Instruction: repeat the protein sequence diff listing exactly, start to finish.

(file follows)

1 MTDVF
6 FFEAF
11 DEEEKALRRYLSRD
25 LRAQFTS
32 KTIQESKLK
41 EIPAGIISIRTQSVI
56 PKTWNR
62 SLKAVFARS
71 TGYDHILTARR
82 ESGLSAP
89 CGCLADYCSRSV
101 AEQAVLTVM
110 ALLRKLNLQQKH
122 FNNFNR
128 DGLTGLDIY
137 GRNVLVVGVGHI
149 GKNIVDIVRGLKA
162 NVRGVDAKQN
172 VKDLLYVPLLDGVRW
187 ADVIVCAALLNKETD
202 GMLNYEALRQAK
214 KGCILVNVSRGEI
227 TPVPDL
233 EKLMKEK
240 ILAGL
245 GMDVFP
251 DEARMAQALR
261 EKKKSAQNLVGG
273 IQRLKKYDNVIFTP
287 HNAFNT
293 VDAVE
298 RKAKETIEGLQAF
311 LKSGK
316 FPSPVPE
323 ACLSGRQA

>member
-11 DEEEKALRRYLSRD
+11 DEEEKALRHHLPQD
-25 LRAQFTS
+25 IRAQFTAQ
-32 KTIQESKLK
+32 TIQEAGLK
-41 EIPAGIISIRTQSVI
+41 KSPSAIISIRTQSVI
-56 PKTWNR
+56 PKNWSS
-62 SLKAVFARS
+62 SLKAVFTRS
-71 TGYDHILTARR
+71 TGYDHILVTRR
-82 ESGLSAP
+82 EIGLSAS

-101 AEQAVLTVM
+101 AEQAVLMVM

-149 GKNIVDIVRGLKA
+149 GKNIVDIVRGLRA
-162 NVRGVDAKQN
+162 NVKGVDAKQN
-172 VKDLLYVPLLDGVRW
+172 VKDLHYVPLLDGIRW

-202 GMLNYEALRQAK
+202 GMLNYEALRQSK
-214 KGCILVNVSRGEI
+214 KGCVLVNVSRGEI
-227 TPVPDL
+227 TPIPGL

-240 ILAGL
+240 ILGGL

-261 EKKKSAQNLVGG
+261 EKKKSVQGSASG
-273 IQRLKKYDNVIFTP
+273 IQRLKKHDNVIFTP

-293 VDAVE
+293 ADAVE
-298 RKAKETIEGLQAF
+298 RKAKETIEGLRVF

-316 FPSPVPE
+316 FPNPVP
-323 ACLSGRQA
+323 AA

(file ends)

1 MTDVF
6 FFEAF
11 DEEEKALRRYLSRD
25 LRAQFTS
32 KTIQESKLK
41 EIPAGIISIRTQSVI
56 PKTWNR
62 SLKAVFARS
71 TGYDHILTARR
82 ESGLSAP
89 CGCLADYCSRSV
101 AEQAVLTVM
110 ALLRKLNLQQKH
122 FNNFNR
128 DGLTGLDIY
137 GRNVLVVGVGHI
149 GKNIVDIVRGLKA
162 NVRGVDAKQN
172 VKDLLYVPLLDGVRW
187 ADVIVCAALLNKETD
202 GMLNYEALRQAK
214 KGCILVNVSRGEI
227 TPVPDL
233 EKLMKEK
240 ILAGL
245 GMDVFP
251 DEARMAQALR
261 EKKKSAQNLVGG
273 IQRLKKYDNVIFTP
287 HNAFNT
293 VDAVE
298 RKAKETIEGLQAF
311 LKSGK
316 FPSPVPE
323 ACLSGRQA

>member
-11 DEEEKALRRYLSRD
+11 DEEEKALRHHLPQD
-25 LRAQFTS
+25 IRAQFTAQ
-32 KTIQESKLK
+32 TIQEAGLK
-41 EIPAGIISIRTQSVI
+41 KSPSAIISIRTQSVI
-56 PKTWNR
+56 PKNWSS
-62 SLKAVFARS
+62 SLKAVFTRS
-71 TGYDHILTARR
+71 TGYDHILVTRR
-82 ESGLSAP
+82 EIGLSAS

-101 AEQAVLTVM
+101 AEQAVLMVM

-149 GKNIVDIVRGLKA
+149 GKNIVDIVRGLRA
-162 NVRGVDAKQN
+162 NVKGVDAKQN
-172 VKDLLYVPLLDGVRW
+172 VKDLHYVPLLDGIRW

-202 GMLNYEALRQAK
+202 GMLNYEALRQSK
-214 KGCILVNVSRGEI
+214 KGCVLVNVSRGEI
-227 TPVPDL
+227 TPIPGL

-240 ILAGL
+240 ILGGL

-261 EKKKSAQNLVGG
+261 EKKKSVQGSASG
-273 IQRLKKYDNVIFTP
+273 IQRLKKHDNVIFTP

-293 VDAVE
+293 ADAVE
-298 RKAKETIEGLQAF
+298 RKAKETIEGLRVF

-316 FPSPVPE
+316 FPNPVP
-323 ACLSGRQA
+323 AA